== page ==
At half past one, CPO Nutter kindly bought us plates piled high with beef sandwiches from the kitchen. We smoked and smoked. How happy it was! Played until 2 o’clock and then dropped out – slightly adrift again. It is 2:15. I am lying up on my bunk, very comfortable. Just below me, four men are still playing, rather jaded, I think. Ellis is sitting alongside, joining in the arguments which are constantly arising. Two men are in the lower bunks, asleep.

Now I guess I’ll roll my blankets and turn in. There are empty bottles and some beer is spilt on the floor. I slept at once and was not disturbed by the shouts or the light, which shone on my face from above until 4 o’clock.

Saturday 27th March 1937

Morning: to the office, in town clothes, with a salesman’s suitcase in my hand.

Afternoon; to Bisley, wearing old grey bags, tweed jacket, ancient Scout shirt, regulation Navy boots and a dirty old mackintosh. In my suitcase was my no.3 uniform – with a red pair of crossed flags on the jumper sleeve! I think that if ever in the next few years I waver in my love of the defence services, if ever I doubt, the memory of this happy journey to Bisley will bring back my keenness. Took a taxi from Brookwood station and arrived magnificently at the RNVR hut. Only half a dozen ratings there with a torpo. CPO and Commander Nicholson – who was acting as recruiting officer the night I joined. So the quarters were not packed as the usually are, and I leisurely selected a well placed upper bunk, three mattresses and three blankets.

After supper I went for a solitary stroll towards Brookewood, in the moon light.
I met several soldiers returning to Camp, their boots making a metallic clatter on the road. My boots made a similar pleasant noise. Then, as I walked between the woods, I saw an orderly line of glowing cigarette ends ahead, heard an even more rhythmic thud of boots. Presently a platoon of infantry marched by, rifles slung.

I reached a roadside tea kiosk and saw an oilskin clad figure there. It was Davis, one of the RNVR men. We had some tea (at a penny a cup!) and scathingly discussed the Territorials, swaggering about nearby with their rifles.

Back at the hut, seven of us settled down to a game of Pontoon. I started with 1/6 in loose change. At 1 o’clock I had 4/-. At 3 o’clock, when the last three players threw down their cards, I owed 1.1d. The room was a haze of tobacco smoke.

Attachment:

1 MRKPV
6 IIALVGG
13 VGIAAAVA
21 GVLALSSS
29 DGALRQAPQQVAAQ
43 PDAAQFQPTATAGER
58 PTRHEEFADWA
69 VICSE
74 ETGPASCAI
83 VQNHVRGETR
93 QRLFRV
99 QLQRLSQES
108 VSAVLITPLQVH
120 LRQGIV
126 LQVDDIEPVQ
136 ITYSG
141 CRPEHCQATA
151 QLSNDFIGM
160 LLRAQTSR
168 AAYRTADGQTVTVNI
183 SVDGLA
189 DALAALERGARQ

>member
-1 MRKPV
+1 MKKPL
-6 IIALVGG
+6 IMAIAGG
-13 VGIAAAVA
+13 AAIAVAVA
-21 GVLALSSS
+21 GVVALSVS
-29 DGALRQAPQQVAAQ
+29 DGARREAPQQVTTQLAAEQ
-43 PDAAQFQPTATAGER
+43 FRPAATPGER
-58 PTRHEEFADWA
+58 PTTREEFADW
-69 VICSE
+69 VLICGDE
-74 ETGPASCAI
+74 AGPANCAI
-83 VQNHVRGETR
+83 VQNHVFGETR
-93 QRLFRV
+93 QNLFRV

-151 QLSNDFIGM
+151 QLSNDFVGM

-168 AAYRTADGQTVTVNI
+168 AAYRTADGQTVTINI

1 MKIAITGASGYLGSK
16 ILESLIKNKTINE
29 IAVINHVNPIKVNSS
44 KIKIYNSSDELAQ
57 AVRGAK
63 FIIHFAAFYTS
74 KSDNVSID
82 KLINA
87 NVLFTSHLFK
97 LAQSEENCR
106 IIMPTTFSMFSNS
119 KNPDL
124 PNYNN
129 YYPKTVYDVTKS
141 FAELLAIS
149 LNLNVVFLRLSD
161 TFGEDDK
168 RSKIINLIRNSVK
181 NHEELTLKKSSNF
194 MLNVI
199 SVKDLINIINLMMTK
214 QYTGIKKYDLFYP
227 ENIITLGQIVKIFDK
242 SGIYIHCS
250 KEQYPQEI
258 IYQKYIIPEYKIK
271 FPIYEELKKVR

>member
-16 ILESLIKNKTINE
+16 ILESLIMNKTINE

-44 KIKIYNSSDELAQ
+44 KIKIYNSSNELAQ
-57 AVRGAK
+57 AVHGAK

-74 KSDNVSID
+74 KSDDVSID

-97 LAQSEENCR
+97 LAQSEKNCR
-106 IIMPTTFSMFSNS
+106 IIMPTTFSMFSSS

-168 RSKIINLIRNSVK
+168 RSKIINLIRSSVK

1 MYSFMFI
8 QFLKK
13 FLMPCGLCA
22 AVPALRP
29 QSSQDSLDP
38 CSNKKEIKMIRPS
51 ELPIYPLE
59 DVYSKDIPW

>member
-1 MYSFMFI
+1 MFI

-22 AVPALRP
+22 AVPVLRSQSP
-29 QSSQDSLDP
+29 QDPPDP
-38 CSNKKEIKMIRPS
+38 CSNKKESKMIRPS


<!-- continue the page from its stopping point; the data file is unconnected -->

I turned in and wrapped myself in the blankets. Sleep.

Thursday 25th March 1937

I was the first to awake – at 12:30 p.m.!

Made four calls in the afternoon, then returned to Canvey. Packy made a Welsh Rarebit, we tidied the place and packed our Easter luggage. Left for Town 6:30.
Arrived at Patmac’s, Soho, 8p.m.

Drinks with Mr Insoll, Gledhill and Markham (who has left the firm, now). Hard boiled men. I enjoy them! Later Packy took me to the Bath House, Dean Street, where there were two tricky barmaids. More beer in a pub at Ealing Broadway and final drinks for the road at a pub on the edge of the Common. Exchanged wishes for a happy Easter and parted – after closing time.

Wednesday 24th March 1937

Another depressing day until, just before lunch, I called at our new Hadleigh stockist and received an unexpected order. Then Packman decided it was time Mr Stark “got down to brass tacks”. Mr Stark was the very first contact we made in Southend. Went to The Esplanade and there he was, working on his boat. I climbed up the ladder alongside and eventually secured an order, 3 glns. Of Dryfast and ½ gln Boat Varnish. I had the satisfaction of selling at a higher price than he originally required. (D/F is 30/- and he usually pays 22/- for enamel). After this, we chatted a few minutes and I discovered Mr Stark was in the RNVSR!

The last call of the day was at 7 o’clock, at Benfleet. Tom Ware of “Ware-Craft”. (Proudly, he told us he was the fifth boat-building Ware). Mr Ware was pretty canny. Before buying, he is going to test our products by applying them to a board which he will throw in the creek!

Met Anne and Vera 8:45 and dashed to Town. It was Boat Race Night and Oxford had won, after thirteen years of defeat! Vera and I were in the back as the car tore into the darkness. This, I think, is the first time I have made love at 60 miles per hour! Reached the West End at 10 o’clock.